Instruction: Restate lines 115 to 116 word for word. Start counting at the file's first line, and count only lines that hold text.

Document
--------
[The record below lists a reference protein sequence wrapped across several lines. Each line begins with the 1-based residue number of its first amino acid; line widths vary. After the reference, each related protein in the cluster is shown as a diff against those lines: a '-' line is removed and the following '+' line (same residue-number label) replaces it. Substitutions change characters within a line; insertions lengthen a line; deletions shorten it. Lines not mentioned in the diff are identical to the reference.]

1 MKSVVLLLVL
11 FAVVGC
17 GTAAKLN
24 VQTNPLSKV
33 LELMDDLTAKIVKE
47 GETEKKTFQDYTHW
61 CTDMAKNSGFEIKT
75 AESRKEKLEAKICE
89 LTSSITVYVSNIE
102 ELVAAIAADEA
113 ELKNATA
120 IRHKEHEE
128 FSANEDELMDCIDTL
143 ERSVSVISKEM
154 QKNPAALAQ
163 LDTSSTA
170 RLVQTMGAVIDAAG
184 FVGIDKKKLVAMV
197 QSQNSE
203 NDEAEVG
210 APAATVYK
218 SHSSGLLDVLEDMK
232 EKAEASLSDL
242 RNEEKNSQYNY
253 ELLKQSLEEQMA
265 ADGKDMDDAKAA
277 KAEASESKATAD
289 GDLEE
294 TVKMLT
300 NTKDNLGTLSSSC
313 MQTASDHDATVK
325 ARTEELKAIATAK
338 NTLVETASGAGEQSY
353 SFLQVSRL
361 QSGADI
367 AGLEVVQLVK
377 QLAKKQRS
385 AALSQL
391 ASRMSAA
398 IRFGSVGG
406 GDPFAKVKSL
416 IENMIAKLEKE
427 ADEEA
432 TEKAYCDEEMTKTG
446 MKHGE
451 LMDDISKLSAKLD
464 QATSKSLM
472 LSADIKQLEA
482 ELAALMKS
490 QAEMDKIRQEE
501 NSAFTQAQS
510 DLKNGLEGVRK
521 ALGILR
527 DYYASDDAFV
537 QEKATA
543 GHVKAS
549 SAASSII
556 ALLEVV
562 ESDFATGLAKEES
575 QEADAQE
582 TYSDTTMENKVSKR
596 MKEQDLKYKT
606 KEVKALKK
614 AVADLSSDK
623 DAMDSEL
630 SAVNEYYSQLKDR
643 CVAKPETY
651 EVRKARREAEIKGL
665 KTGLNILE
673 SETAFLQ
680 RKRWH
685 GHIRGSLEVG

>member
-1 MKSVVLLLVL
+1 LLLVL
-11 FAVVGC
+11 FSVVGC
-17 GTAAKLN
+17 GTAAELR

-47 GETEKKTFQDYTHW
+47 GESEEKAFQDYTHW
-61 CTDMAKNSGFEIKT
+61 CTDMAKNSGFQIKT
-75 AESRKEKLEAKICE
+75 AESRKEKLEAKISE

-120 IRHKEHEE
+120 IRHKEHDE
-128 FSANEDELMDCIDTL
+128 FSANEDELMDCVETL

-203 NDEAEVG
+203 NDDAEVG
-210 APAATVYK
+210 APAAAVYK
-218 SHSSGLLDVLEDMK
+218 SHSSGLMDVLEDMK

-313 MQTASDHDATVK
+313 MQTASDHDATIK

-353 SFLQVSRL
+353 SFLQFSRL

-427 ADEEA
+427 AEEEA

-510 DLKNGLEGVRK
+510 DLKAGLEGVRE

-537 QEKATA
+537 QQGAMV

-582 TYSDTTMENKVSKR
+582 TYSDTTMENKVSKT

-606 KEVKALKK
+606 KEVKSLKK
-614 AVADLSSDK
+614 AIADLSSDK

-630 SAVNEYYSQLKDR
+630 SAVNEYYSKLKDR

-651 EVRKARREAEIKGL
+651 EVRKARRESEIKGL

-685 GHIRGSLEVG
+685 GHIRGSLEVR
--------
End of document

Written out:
-651 EVRKARREAEIKGL
+651 EVRKARRESEIKGL